I hope this has been helpful to other Philadelphia researchers.  If anyone else has any research questions, I’ll try my best to help so please don’t be shy about asking!

Read Full Post »

FamilySearchLabs has made Philadelphia Marriage Indexes available for 1885-1951.  This is great news for those of us searching our roots in Philadelphia!  It should be noted that these are the indexes only, not the actual marriage licenses.  Also, you are not yet able to search the records with the name search since they have not completed the indexing, but you can browse the collection.

The collection is divided into several groupings:

  • 1885-1916
  • 1917-1938
  • 1939-1942
  • 1943-1946
  • 1947-1951

If you are researching the years 1885-1938, you’re in luck – the record groupings that span those years are alphabetical (and typed, so they are easy to read).  Simply to to the first letter of the surname you want to search and click on the number of images available and the records will appear on screen.  Then, jump forward in the alphabet until you find the name you are looking for.

What information will you see?  Simply the last name and first name of either the bride or groom, the last name of the spouse in parentheses, the year, and the license number.  You can then cross-reference the spouse’s name to get a first name for that person.  While this may not seem like a lot of information, it did help me track down some maiden names and the year of marriage for quite a few couples.  Of course, you can find out much more information by getting a copy of the actual marriage license, and now that you have the names, year, and license number it should not be too difficult.  See the Philadelphia Marriage License Bureau for more information.  For older marriages (pre-1915), you can obtain copies at the Philadelphia City Archives where the records are available on microfilm.  Some of the older records are available at LDS Family History Centers as well.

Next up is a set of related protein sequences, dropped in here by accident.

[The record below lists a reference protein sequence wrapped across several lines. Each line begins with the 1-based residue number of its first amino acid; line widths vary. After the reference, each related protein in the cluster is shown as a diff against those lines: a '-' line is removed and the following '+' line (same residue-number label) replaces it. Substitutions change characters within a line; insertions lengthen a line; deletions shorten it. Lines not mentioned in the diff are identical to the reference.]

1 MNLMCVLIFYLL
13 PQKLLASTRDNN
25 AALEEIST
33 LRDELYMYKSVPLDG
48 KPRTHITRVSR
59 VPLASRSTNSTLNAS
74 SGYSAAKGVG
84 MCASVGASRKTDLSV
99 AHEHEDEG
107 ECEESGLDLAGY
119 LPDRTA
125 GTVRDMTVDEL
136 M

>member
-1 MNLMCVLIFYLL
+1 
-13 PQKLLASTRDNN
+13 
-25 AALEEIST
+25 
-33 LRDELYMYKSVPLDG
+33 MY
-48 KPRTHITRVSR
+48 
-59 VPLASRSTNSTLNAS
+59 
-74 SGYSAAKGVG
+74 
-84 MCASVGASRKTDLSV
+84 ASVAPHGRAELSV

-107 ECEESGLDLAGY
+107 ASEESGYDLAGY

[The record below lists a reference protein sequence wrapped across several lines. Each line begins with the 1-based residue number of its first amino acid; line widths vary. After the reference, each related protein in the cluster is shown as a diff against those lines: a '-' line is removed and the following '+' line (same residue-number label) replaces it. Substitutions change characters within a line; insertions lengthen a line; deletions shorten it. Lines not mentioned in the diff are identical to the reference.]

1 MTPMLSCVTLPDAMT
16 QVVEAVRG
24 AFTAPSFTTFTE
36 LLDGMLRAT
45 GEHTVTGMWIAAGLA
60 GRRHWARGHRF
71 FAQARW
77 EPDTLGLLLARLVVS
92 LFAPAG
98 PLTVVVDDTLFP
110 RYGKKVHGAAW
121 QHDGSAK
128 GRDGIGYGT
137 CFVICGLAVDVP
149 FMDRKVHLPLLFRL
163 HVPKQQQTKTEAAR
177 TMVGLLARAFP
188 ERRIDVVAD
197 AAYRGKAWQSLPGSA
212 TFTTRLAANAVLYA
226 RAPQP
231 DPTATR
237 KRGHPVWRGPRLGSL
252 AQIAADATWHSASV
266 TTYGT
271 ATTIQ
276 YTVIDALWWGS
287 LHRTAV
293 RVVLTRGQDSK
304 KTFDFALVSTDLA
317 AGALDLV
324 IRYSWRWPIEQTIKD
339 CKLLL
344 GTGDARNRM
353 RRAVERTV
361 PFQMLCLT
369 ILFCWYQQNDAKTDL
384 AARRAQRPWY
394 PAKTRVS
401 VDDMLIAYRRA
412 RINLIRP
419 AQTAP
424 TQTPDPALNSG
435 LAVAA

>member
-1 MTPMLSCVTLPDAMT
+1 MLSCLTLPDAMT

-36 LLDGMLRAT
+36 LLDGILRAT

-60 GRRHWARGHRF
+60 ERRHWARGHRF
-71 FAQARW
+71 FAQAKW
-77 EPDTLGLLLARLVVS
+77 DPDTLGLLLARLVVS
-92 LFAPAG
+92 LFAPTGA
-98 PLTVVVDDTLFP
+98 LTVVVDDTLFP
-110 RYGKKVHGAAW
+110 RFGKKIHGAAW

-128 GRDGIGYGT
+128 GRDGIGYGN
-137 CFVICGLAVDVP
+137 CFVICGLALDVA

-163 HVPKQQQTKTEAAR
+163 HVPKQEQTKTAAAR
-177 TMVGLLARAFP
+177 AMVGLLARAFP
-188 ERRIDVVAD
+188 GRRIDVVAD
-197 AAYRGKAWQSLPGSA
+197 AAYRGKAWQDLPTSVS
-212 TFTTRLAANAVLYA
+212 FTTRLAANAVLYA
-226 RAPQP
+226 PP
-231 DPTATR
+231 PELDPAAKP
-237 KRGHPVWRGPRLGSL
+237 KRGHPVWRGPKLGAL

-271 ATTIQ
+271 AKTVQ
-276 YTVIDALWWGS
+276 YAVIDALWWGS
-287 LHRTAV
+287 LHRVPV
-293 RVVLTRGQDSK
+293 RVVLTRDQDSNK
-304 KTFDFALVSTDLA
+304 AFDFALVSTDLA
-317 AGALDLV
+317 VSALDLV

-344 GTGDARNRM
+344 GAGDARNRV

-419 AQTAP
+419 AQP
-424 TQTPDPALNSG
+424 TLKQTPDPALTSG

For the indexes from 1939-1951, the records are not strictly alphabetical, and they are printed instead of typed (printed very neatly, I might add).  They are grouped by year, then by the first letter of the last name, then by the first letter of the first name.  So, you’ll find all of the Pinto’s, Pater’s, Parker’s, Petruzzelli’s, and Portnoy’s jumbled together, but if you know the person’s first name, you can jump right to the section for that letter (so all of the Joseph’s, John’s, and Jacob’s with a last name beginning with “P” are together).  Because of this, the indexes for these years will take more time to look through.  But, the fact that they go all the way up to 1951 means that I should be able to find the marriage records for many cousins to help fill in some bare branches on the tree.